Finding The GOAT Group: Run-D.M.C. vs. Grandmaster Flash & The Furious Five. Who Is Better?

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Hip-Hop Fans, we need your help...We recently launched AFH TV, a streaming video service focused on Hip-Hop culture. We already have exclusive interviews, documentaries, and rare freestyles featuring some of Rap’s most iconic artists and personalities. But, there is so much more to come--movies, TV series, talk shows--and we need your support to make it a reality. Please subscribe to AFH TV. It is only $1.99/month or $12/year, and offers 30-day free trials. Thank you.

“Finding the GOAT Group,” the fourth installment of Ambrosia For Heads’ annual competition series features Hip-Hop’s greatest collectives vying for the #1 spot. Sixty-two groups have been pre-selected by a panel of experts, and one slot will be reserved for a wild-card entry (which has been determined), including the possibility for write-in candidates, to ensure no deserving band of MCs and DJs is neglected. The 2018 contest consists of seven rounds, NCAA basketball-tournament style, leading to a Top 32, then the Sweet 16 and so on, until one winner is determined. For each match-up, two groups are pitted against one another with a ballot to decide which one advances to the next round. Though there will be an enormous amount of debate in comments, on social media, in barbershops and text messages, which we encourage, only votes cast in the official ballot count.

Grandmaster Flash & The Furious Five and Run-D.M.C. are two groups massively responsible for Hip-Hop’s fast-changing sound and mainstream embrace in the first half of the 1980s. Flash and his crew of elite MCs carried the baton from Rap’s 1970s Disco roots and into sharp, reality-drenched lyricism on songs like “The Message” in 1982. One year later, the Hollis, Queens-based trio emerged with a game-changing sound and punchy rhyme aesthetic that made them international superstars ready for the music video era. This match-up looks at that time and questions the significance of both innovating collectives. Make your vote, as it says a lot about the Hip-Hop of the last 35-plus years.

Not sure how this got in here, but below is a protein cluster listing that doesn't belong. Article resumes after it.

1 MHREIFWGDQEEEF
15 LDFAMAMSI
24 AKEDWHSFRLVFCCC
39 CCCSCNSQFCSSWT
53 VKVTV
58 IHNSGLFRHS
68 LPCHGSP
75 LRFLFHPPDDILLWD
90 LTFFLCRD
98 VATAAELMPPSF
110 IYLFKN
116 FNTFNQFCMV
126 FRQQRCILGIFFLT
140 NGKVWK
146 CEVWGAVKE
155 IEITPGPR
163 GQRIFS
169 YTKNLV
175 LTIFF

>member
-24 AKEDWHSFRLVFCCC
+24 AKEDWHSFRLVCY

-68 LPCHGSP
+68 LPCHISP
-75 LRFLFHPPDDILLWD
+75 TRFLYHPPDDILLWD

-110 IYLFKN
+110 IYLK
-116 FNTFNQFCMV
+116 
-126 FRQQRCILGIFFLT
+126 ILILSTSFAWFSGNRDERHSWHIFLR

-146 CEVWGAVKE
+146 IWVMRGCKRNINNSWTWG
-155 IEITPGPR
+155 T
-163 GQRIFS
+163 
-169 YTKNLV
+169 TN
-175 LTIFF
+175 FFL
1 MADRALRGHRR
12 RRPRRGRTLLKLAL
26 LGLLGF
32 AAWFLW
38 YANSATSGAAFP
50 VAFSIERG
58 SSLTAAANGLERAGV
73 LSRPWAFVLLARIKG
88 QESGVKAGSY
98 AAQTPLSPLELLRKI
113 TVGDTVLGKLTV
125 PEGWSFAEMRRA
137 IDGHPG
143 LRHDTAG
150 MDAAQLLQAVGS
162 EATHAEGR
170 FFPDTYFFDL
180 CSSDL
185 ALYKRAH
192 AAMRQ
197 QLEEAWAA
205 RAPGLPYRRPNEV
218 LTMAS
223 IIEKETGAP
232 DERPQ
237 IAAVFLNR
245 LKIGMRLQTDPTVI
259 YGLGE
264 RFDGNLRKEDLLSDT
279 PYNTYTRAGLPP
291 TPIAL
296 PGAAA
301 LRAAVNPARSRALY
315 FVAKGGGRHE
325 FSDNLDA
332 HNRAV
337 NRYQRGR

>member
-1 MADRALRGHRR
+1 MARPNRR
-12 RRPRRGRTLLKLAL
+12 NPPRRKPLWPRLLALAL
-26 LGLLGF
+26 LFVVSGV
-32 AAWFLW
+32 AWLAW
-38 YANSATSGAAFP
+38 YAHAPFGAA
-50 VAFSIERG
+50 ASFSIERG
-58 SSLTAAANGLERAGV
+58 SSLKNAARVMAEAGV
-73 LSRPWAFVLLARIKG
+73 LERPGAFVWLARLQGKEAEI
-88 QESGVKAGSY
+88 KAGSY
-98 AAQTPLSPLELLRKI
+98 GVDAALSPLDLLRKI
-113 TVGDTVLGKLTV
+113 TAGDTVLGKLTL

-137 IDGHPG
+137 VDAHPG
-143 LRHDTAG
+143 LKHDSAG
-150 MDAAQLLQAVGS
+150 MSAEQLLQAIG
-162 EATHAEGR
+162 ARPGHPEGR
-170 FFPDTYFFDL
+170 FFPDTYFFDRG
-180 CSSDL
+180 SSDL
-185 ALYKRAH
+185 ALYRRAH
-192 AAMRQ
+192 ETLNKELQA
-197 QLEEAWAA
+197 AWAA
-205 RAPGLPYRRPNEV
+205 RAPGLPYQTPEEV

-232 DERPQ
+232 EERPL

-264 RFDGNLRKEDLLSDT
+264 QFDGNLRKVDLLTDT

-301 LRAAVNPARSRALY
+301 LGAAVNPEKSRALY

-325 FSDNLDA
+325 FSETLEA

Run-D.M.C.

(defeated The Fat Boys in Round 1, 94% to 6%)

The original kings of Queens have been often imitated, but never duplicated in how they turned the music community on its ear when some still viewed Rap as a fad. Run-D.M.C. became top-selling acts with music that melded hard rock guitar riffs with towering vocals and street-savvy content. Run, Darryl, and Jam Master Jay gave Hip-Hop music and fashion a facelift as they took a hardcore sound to the mainstream. They accomplished several firsts as a Rap group: the first with their video “Rock Box” featured on MTV in 1983, the first Rap group on the cover of Rolling Stone, and the first with a platinum-selling LP with 1986’s Raising Hell. Through seven studio albums, Run-D.M.C. cemented their place in music history and are among the five Hip-Hop acts inducted into the Rock & Roll Hall of Fame. Their first two albums, the self-titled effort and King Of Rock, catapulted them into the conversation of Rap’s elite in 1983 and 1984, respectively. But their biggest hit to date “Walk This Way” revived would-be Rock legends, Aerosmith, to become one of Rap’s most important songs to date. Run-D.M.C. was an undeniable force in the marketing world with product placement tune “My Adidas.” Although JMJ was murdered in 2002, this group’s legacy burns bright. It’s like that, and that’s the way it will always be.

Grandmaster Flash & The Furious Five

(defeated Whodini in Round 1, 66% to 34%)

Few groups integrated turntablism and MC’ing in the same outfit as well as Grandmaster Flash & The Furious Five. With one of Hip-Hop’s credited godfathers behind the wheels of steel, this troop also includes legendary lyricist Grandmaster Melle Mel on the mic, alongside a highly esteemed assembly of Rahiem, Cowboy, Kidd Creole, and Scorpio. Formed in the Bronx, New York, the outfit came up through performances and legendary battles, before becoming one of the most successful pioneering acts on wax and video. In the late ’70s and ’80s, Flash and company made records that featured cutting, scratching, technically-advanced rapping. Whether on the mic or behind the 1’s and 2’s, there was often a message involved. This collective fractured into two separate acts during the ’80s, simultaneously, but these Rock & Roll Hall Of Famers are best remembered for their days as one unified body of skill.

Finding The GOAT Group: Black Star vs. Slum Village. Who Is Better?

So who is the better Hip-Hop group? Make sure you vote above.